Dienstag, 1. Januar 2008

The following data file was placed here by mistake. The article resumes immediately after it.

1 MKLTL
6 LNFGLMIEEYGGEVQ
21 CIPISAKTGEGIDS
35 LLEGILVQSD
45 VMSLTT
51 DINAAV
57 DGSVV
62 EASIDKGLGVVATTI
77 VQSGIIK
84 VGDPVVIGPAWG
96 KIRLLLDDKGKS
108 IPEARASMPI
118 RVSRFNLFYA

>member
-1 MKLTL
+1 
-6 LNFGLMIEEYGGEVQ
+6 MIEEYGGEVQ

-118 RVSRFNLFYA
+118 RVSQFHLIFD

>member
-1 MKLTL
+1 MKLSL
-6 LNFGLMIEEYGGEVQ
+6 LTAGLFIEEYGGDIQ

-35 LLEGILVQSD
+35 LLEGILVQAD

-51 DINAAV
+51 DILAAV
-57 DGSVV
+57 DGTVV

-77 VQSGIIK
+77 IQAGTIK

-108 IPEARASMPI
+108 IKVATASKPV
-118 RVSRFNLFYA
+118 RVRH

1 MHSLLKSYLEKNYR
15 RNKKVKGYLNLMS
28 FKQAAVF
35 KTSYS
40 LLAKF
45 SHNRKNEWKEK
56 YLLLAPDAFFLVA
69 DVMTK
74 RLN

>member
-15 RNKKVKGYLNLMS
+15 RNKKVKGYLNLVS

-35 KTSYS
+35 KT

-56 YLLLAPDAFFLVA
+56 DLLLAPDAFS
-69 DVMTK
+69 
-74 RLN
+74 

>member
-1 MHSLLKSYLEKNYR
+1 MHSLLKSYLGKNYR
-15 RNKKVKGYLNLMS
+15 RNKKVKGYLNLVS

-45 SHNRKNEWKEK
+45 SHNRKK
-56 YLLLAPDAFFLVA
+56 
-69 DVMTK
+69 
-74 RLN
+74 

*** Westfront: Am Sonntag Abend wird eine palästinensische Pilgerin bei ihrer Rückkehr aus Mekka am Erez Crossing durch israelische soldaten erschossen. Vier weitere der 700 Rückkehrer werden verletzt. Auf ägyptischer Seite sind in el-Arish noch mehrere hundert Rückkehrer, die wegen eines Politstreits Hamas-Israel nicht in den Gazastreifen einreisen können. Während die Palästinenser auf eine Einreise durch den Rafah-Grenzübergang bestehen um einer Überprüfung durch israelische Truppen [oder einem Erschiessen] zu entgehen besteht die israelische Seite auf eine einreise über den Kerem shalmon-Grenzübergang. Nachdem die el-Arish-Gruppe bereits gedroht hat Fähren auf denen man die Rückkehrer schmoren ließ zu versenken, drohen sie nun damit "die Gegend" anzuzünden. *Stinksauer* +++ Nachdem Fatahisten im Gazastreifen das "Versammlungsverbot" der Hamas am Montag Abend ignorieren ... ich dachte erst "Silvester", Blödsinn, Gründungsdatum der Fatahbewegung ... kommt es bei Schießereien zum Tod von sechs Palästinensern. Bislang wird ein Hamas-Polizist, ein Fatah-Mitglied und ein Minderjähriger als identifiziert gemeldet. Weitere dreißig Personen werden verletzt. Daneben wird gemeldet das ein Ableger des recht bekannten Martyr Abu Jihad College in Gaza City gebrandschatzt wird, wobei ich bislang nicht wußte das es eins in Gaza gibt. Da es als Fatah-affiliated "Abu Jihad educational center" in den Meldungen bezeichnet wird und die gelooteten Computer der Fatah gehören sollen kanns auch mit dem eigentlichen College nichts zu tun haben. Im Vorfeld der gestrigen Ausschreitungen wurden insgesamt etwa siebzig Fatah-Angehörige durch die Hamas verhaftet. Es wird berichtet das auf Journalisten telefonisch Druck ausgeübt wurde um sie von einer Berichterstattung abzuhalten. In wie weit "passiver Widerstand", der von der Fatah-Größe Ibrahim Abu Al-Naja ins Spiel gebracht wurde [alle pro-Fatah-Häuser sollen Kerzen in die Fenster stellen] Effekt zeigte wird nicht berichtet. ++++ Seit dem letzten post werden etwa ein Dutzend Qassam-Abschüsse gemeldet. Keine israelischen Operationen mit Ausnahme einer im Raum ash-Shuka nahe des Kerem Shalmon Crossings. Bei einem Feuergefecht wird ein al-Qassam-Mitglied getötet. Von der Ostfront werden Operationen der Fatah gegen "Fugitive" [siebzehn] und gegen "Hamas" [Sechs] gemeldet. Die Israelis halten sich vornehm zurück: Vier Verhaftungen.